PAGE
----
John Peter Gabriel House (1905)
The John Peter Gabriel House was constructed as part of the original four-building campus at Chew Street in the early twentieth century. Originally the President’s residence, the two-and-a-half story brick home was completed in 1905, shortly after the more essential Administration Building (Ettinger) and dormitory (East Hall) were occupied. The first residents were President John A. W. Haas (1862-1937) and his wife. Haas was to be Muhlenberg’s longest-serving president (1904-1936), and he not only oversaw the move to the West End, but also envisioned “A Greater Muhlenberg,” the expansion that would lead to the construction of a dining commons, science building, library, and finally, the Chapel, within his tenure.
Like the other original buildings, the President's residence was deisgn by Allentown architects Wallace E. Ruhe and Robert Lange. According to The Muhlenberg, a predecessor of the Muhlenberg Weekly, in June 1903, at the time of the cornerstone-laying for the “Main Building” (Ettinger), the President’s residence was originally intended to be built on the south side of Chew Street. This “error” was referenced again in the President's Report of 1946. Tradition has it that when College officials inspected the site at the end of the summer of 1904, the contractors, Ritter and Smith, had already accidentally dug the foundation on the north side of Chew Street.
The wooden porch, site of receptions for students and on which Eleanor Roosevelt stood on May 26, 1942, was removed sometime in the late 1950s. The last President to reside in the home was Erling N. Jensen (1961-1969); he moved to the current President’s House on Leh Street in 1964, and the building became a residence of the Dean of the College. By the 1972-73 academic year, the building was home to the Office of Admissions, as well as other staff and faculty offices. It was christened the “John Peter Gabriel House” in 1975 after the son of Henry Melchior Muhlenberg; General John Peter Gabriel Muhlenberg served under George Washington in the American Revolution and was a member of the First Congress of the United States.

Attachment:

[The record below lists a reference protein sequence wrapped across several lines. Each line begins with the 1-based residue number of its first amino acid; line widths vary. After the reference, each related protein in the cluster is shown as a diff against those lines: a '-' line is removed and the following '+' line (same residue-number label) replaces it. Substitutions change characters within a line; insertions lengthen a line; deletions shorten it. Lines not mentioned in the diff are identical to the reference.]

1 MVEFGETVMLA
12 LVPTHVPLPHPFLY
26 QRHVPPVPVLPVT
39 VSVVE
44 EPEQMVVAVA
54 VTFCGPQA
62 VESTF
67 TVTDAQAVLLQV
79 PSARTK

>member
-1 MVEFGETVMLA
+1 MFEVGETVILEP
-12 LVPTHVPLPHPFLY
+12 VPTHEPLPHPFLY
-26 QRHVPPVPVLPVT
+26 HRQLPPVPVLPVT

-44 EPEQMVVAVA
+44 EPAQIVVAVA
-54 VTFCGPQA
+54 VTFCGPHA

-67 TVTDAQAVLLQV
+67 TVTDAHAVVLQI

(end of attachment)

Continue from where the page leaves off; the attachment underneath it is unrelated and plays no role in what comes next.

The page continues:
Gabriel House continued to house the offices of the Deans of Admission and of Freshmen through 1989, but by 1990 it held the offices of the Education Department (prior to the construction of the Forrest G. Moyer, M.D. '35 Hall) and the Center for Adult Education and Development. In August of 2002, the Evening College, which had comprised Muhlenberg’s adult education initiatives since the early twentieth century, was renamed in honor of trustee W. Clarke Wescoe, M.D., Class of 1941. The Wescoe School continues to occupy Gabriel House today.